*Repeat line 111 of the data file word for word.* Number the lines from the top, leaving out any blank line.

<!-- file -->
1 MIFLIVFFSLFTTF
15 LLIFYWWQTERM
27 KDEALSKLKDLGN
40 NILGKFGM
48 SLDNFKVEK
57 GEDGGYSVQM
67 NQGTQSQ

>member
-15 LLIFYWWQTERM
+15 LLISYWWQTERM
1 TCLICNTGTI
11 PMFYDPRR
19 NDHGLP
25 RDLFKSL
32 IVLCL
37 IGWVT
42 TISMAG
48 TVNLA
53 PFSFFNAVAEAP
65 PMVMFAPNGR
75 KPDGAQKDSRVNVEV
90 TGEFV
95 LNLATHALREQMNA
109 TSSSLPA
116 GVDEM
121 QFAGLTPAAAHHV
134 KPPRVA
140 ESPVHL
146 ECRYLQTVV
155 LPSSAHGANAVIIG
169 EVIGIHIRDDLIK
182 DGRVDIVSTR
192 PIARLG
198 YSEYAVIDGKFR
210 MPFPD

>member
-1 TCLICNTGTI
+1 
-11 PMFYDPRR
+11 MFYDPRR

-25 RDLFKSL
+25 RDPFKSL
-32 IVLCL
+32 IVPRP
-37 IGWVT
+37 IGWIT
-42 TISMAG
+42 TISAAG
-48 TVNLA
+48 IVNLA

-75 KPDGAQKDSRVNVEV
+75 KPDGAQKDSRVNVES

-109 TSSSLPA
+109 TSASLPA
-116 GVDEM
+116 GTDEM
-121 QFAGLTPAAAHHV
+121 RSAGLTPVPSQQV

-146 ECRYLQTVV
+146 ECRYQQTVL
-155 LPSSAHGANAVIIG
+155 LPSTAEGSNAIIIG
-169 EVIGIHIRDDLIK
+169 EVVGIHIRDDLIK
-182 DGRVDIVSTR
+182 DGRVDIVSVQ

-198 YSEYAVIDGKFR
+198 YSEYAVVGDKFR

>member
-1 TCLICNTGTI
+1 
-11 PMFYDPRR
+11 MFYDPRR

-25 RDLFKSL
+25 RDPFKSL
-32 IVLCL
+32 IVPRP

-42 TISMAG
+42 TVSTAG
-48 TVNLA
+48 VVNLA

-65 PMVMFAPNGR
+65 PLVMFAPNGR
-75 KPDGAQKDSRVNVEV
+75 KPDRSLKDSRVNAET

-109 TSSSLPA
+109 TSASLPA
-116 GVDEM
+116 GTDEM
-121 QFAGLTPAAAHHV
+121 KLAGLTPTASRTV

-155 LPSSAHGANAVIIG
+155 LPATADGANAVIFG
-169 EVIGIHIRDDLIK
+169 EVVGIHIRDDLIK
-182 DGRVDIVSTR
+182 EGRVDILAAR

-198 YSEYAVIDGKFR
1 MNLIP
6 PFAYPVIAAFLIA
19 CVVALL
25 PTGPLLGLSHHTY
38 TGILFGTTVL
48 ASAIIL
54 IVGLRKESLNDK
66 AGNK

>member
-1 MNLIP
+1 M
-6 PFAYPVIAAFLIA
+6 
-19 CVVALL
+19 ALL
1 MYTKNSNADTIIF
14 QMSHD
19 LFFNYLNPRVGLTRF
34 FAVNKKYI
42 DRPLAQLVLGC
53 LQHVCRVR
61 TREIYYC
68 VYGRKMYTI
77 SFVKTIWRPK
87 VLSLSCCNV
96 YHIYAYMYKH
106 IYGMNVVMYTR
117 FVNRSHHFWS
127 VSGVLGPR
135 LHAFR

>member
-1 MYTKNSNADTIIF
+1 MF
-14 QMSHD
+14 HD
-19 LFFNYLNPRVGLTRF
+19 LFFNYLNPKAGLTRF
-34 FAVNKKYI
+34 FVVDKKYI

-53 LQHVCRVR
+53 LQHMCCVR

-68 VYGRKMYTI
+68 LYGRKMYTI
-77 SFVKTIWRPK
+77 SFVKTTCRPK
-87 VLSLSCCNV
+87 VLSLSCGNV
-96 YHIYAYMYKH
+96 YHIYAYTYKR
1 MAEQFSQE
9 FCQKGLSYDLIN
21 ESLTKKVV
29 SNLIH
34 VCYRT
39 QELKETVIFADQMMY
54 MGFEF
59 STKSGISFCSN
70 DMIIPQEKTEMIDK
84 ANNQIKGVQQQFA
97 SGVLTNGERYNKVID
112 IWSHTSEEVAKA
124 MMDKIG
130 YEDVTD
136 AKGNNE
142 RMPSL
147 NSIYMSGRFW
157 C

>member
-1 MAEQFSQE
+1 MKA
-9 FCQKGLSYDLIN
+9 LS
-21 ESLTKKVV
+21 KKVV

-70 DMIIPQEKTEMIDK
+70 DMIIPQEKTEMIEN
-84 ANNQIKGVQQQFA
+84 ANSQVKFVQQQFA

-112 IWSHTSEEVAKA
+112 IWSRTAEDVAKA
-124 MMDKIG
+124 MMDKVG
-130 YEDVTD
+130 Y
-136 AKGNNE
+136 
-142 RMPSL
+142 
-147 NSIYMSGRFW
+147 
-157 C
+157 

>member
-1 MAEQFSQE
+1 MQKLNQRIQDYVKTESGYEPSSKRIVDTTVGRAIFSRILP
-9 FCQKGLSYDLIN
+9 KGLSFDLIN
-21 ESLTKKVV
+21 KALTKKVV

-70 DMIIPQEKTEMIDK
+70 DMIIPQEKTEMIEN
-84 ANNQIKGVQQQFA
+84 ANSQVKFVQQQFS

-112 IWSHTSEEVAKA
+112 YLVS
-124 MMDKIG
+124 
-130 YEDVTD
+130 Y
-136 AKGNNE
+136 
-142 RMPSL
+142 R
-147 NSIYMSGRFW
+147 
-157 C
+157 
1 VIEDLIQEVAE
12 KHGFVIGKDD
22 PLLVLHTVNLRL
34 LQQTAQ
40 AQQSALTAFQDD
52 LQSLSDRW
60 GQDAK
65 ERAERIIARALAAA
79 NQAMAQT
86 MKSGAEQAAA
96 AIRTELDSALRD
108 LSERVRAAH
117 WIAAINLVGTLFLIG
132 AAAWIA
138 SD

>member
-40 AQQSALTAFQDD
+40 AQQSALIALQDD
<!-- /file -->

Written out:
+6 